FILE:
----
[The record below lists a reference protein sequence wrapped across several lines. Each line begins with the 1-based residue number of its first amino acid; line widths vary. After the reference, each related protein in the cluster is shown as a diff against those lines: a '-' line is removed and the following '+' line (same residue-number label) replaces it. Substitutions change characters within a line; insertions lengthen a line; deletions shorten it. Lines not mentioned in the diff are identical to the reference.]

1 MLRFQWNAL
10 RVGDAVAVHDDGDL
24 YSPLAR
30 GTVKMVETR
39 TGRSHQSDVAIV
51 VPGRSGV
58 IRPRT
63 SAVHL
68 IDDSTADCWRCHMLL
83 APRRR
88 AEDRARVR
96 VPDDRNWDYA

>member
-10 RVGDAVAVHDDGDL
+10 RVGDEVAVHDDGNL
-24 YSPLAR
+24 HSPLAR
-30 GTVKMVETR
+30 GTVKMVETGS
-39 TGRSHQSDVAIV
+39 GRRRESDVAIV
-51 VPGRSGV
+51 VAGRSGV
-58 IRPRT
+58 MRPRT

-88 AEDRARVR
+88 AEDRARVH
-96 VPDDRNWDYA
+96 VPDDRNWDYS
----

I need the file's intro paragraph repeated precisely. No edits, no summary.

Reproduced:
[The record below lists a reference protein sequence wrapped across several lines. Each line begins with the 1-based residue number of its first amino acid; line widths vary. After the reference, each related protein in the cluster is shown as a diff against those lines: a '-' line is removed and the following '+' line (same residue-number label) replaces it. Substitutions change characters within a line; insertions lengthen a line; deletions shorten it. Lines not mentioned in the diff are identical to the reference.]